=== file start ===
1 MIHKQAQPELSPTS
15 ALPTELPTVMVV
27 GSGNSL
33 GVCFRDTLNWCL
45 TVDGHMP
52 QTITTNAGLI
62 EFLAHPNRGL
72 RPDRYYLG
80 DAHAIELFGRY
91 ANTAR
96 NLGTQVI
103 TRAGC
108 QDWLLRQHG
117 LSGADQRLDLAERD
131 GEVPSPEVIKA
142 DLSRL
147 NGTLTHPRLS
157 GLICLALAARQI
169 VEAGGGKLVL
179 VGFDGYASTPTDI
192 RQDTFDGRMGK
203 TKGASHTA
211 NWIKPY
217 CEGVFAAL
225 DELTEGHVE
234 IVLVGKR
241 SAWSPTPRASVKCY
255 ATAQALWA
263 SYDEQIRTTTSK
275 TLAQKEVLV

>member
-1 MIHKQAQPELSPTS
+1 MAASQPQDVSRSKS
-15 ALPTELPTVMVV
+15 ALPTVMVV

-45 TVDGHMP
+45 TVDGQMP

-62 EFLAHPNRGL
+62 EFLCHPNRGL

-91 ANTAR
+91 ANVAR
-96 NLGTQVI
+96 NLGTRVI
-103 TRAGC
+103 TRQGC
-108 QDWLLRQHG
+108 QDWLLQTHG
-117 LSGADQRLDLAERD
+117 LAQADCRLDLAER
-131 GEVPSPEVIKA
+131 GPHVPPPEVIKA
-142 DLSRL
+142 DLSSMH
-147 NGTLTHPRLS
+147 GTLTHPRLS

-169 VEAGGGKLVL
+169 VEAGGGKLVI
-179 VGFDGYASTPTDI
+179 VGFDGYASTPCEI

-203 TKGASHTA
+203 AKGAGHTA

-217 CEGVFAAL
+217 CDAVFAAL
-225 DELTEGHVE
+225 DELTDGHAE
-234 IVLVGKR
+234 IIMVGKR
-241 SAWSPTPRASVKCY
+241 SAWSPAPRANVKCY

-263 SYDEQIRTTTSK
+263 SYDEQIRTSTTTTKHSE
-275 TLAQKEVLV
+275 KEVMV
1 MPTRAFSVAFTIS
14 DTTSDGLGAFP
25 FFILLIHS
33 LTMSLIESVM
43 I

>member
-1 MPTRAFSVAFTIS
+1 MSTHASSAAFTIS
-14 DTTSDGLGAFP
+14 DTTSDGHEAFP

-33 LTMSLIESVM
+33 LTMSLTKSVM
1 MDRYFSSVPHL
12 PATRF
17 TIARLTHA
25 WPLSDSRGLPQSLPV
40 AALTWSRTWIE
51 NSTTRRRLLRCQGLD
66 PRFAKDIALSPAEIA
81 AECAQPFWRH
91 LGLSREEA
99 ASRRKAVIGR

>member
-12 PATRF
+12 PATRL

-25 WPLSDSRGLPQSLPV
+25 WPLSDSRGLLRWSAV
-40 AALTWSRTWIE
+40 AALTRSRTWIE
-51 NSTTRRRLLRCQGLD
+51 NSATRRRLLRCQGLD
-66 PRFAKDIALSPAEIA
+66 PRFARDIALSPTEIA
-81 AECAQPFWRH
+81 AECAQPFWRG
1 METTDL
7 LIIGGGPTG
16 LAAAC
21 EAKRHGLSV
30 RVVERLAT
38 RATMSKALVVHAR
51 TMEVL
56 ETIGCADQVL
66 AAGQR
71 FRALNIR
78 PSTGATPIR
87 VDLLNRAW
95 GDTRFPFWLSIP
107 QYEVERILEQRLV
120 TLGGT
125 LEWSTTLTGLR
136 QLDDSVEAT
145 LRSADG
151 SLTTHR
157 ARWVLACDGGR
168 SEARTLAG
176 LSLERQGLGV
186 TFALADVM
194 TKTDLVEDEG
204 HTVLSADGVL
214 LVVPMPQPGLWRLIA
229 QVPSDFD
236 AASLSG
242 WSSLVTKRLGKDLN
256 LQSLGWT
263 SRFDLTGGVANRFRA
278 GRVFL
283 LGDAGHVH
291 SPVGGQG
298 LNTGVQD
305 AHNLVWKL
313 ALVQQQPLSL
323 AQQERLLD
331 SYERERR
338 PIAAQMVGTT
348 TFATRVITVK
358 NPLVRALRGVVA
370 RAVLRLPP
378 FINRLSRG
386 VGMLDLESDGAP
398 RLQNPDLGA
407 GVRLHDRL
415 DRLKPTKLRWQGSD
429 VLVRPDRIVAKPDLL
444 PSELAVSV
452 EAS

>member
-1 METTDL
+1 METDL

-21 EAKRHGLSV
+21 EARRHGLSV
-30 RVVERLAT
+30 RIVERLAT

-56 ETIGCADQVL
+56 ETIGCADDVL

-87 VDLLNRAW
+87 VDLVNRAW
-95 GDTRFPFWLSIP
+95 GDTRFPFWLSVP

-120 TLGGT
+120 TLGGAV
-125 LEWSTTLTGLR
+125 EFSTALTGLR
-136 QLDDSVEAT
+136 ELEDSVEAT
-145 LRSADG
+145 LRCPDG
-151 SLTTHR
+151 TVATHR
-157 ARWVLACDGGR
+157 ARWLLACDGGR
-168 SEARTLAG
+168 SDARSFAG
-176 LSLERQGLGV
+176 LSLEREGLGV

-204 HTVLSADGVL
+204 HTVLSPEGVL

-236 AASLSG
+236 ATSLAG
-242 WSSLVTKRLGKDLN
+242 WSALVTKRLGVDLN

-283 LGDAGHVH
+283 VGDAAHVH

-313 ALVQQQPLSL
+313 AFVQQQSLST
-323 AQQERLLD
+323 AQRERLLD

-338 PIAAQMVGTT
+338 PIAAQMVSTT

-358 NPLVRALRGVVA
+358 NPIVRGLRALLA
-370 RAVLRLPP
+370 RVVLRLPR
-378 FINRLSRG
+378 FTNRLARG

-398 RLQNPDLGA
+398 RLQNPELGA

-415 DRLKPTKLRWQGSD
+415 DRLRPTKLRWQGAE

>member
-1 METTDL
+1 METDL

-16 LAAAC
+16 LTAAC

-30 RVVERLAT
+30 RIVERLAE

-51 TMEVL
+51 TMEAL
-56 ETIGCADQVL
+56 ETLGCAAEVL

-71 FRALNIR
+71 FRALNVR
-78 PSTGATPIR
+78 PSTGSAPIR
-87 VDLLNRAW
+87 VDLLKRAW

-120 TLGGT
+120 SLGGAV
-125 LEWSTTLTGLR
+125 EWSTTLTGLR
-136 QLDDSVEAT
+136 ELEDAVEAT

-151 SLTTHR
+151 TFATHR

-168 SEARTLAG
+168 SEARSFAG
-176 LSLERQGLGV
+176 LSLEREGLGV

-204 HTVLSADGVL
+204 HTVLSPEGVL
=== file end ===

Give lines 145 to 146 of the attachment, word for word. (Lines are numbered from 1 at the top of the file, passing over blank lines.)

313 ALVQQQPLSL
323 AQQERLLD